"Narratives promoted by the campaign criticize the U.S. and its allies, attempt to reshape the international image of Xinjiang due to mounting international scrutiny, and express support for the reform of Hong Kong’s electoral system—a change which gave [China] more power over vetting local candidates," the report, coauthored by Zafra, said.

Several of the sites published articles critical of Pelosi on Aug. 1, in response to reports ahead of her Aug. 2-3 visit to Taiwan, it said.

"The articles assert that Pelosi should 'stay away from Taiwan' and highlight perceived tarnished relations between the U.S. and Taiwan."

An article published on several sites, including one purporting to be a Taiwanese news outlet, claimed that former U.S. government official Mike Pompeo’s March 2022 visit to Taiwan was motivated by money and his alleged desire to run for U.S. president in 2024, according to the report.

A separate information operation, DRAGONBRIDGE, publishes comments, videos and photos across thousands of social media and forum accounts on authentic platforms, according to the report.

Shanghai Haixun uses inauthentic websites to disseminate content, with little obvious overlap between the two, it said.

'Cognitive operations'

Taiwanese fact-checkers said they detected a 30-40 increase in fake reports online since Pelosi's visit.

Maj. Gen. Chen Yu-lin, deputy director of the Political and War Bureau of Taiwan's Ministry of National Defense told journalists on Aug. 8 that China had begun a wave of "cognitive operations" even before the military exercises were announced.

Chen said the hybrid warfare campaign sought to create an atmosphere suggesting China might be invading Taiwan, to attack the public image of the government, and to disrupt civilian and military morale.

Hybrid warfare denotes a combination of conventional military action on the ground and hacks or disinformation campaigns designed to attack public morale and sow confusion.

National Taiwan University was hacked, with the words "there is only one China in this world" appearing on its official website.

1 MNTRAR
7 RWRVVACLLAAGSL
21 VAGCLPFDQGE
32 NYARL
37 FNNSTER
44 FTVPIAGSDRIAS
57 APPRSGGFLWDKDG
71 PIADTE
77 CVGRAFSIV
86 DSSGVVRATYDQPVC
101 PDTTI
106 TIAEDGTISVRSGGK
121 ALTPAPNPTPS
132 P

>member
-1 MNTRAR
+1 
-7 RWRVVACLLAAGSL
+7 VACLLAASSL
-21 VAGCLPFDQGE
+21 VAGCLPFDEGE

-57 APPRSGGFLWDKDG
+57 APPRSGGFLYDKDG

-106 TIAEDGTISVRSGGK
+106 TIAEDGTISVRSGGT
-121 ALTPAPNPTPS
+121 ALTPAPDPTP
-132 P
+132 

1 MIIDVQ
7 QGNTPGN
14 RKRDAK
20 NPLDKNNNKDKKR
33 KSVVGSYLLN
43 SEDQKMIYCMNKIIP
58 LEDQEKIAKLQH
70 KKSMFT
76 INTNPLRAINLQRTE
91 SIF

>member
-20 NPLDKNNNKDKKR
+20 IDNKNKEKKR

Meanwhile, the National Palace Museum issued a statement denying online rumors that the government was preparing to send tens of thousands of rare artifacts overseas for safekeeping.

Last week, several convenience store branches and government facilities across Taiwan saw their digital signage hacked with messages slandering Pelosi.

Digital signage at a railway station in the southern port city of Kaohsiung and at a government office in Nantou county also displayed a message calling Pelosi "an old witch."

The official website of Tsai's Presidential Office was taken down for around 20 minutes by a cyberattack, after which full service was restored, while mainland Chinese website Baidu joined in the cognitive warfare, releasing maps of Taiwan for the first time, which went viral after social media users noticed that many streets in Taiwan's cities are named for cities in mainland China.

Chinese officials and pro-CCP commentators have launched a global media offensive around Pelosi's Taiwan visit, claiming that the island, which has never been ruled by the CCP nor formed part of the 73-year-old People's Republic of China, is an "inseparable" part of Chinese territory.

CCP leader Xi Jinping has repeatedly said that Taiwan must be "unified" with China, and refused to rule out the use of military force to annex the island.

But Taiwan president Tsai Ing-wen, who was re-elected in a 2020 landslide after vowing to stand up to China on the issue, has said that Taiwan's 23 million population have no wish to give up their sovereignty, a view that is borne out by repeated opinion polls.

Translated and edited by Luisetta Mudie.

POST A COMMENT

Add your comment by filling out the form below in plain text. Comments are approved by a moderator and can be edited in accordance with RFAs Terms of Use. Comments will not appear in real time. RFA is not responsible for the content of the postings. Please, be respectful of others' point of view and stick to the facts.